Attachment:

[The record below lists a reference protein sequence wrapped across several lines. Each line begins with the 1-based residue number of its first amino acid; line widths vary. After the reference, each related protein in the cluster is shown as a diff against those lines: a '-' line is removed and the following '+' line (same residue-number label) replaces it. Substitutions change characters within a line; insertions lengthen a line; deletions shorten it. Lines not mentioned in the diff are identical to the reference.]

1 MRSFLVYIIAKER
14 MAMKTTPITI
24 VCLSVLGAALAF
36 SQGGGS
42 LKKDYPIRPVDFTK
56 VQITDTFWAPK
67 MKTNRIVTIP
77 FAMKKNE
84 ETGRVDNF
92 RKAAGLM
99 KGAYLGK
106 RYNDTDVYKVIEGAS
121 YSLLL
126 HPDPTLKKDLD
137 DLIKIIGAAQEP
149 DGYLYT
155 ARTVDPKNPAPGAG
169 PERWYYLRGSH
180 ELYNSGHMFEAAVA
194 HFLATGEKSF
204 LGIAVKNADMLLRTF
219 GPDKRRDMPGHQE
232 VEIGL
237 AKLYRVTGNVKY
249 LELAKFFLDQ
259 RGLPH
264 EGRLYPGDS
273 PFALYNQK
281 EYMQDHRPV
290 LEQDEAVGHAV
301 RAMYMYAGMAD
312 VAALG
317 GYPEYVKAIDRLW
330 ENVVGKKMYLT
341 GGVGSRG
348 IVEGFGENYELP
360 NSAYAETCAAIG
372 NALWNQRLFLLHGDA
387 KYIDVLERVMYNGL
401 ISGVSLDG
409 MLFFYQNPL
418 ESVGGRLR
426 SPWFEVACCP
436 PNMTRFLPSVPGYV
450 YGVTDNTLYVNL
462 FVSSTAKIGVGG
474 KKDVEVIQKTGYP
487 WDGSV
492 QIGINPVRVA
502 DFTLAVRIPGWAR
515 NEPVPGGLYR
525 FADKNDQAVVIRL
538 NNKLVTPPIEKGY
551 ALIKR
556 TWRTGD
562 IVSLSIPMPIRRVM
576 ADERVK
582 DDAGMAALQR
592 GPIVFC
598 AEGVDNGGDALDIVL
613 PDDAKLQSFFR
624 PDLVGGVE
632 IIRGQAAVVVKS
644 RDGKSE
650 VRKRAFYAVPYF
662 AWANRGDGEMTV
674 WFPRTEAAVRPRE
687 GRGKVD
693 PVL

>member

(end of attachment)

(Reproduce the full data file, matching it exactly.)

[The record below lists a reference protein sequence wrapped across several lines. Each line begins with the 1-based residue number of its first amino acid; line widths vary. After the reference, each related protein in the cluster is shown as a diff against those lines: a '-' line is removed and the following '+' line (same residue-number label) replaces it. Substitutions change characters within a line; insertions lengthen a line; deletions shorten it. Lines not mentioned in the diff are identical to the reference.]

1 MRSFLVYIIAKER
14 MAMKTTPITI
24 VCLSVLGAALAF
36 SQGGGS
42 LKKDYPIRPVDFTK
56 VQITDTFWAPK
67 MKTNRIVTIP
77 FAMKKNE
84 ETGRVDNF
92 RKAAGLM
99 KGAYLGK
106 RYNDTDVYKVIEGAS
121 YSLLL
126 HPDPTLKKDLD
137 DLIKIIGAAQEP
149 DGYLYT
155 ARTVDPKNPAPGAG
169 PERWYYLRGSH
180 ELYNSGHMFEAAVA
194 HFLATGEKSF
204 LGIAVKNADMLLRTF
219 GPDKRRDMPGHQE
232 VEIGL
237 AKLYRVTGNVKY
249 LELAKFFLDQ
259 RGLPH
264 EGRLYPGDS
273 PFALYNQK
281 EYMQDHRPV
290 LEQDEAVGHAV
301 RAMYMYAGMAD
312 VAALG
317 GYPEYVKAIDRLW
330 ENVVGKKMYLT
341 GGVGSRG
348 IVEGFGENYELP
360 NSAYAETCAAIG
372 NALWNQRLFLLHGDA
387 KYIDVLERVMYNGL
401 ISGVSLDG
409 MLFFYQNPL
418 ESVGGRLR
426 SPWFEVACCP
436 PNMTRFLPSVPGYV
450 YGVTDNTLYVNL
462 FVSSTAKIGVGG
474 KKDVEVIQKTGYP
487 WDGSV
492 QIGINPVRVA
502 DFTLAVRIPGWAR
515 NEPVPGGLYR
525 FADKNDQAVVIRL
538 NNKLVTPPIEKGY
551 ALIKR
556 TWRTGD
562 IVSLSIPMPIRRVM
576 ADERVK
582 DDAGMAALQR
592 GPIVFC
598 AEGVDNGGDALDIVL
613 PDDAKLQSFFR
624 PDLVGGVE
632 IIRGQAAVVVKS
644 RDGKSE
650 VRKRAFYAVPYF
662 AWANRGDGEMTV
674 WFPRTEAAVRPRE
687 GRGKVD
693 PVL

>member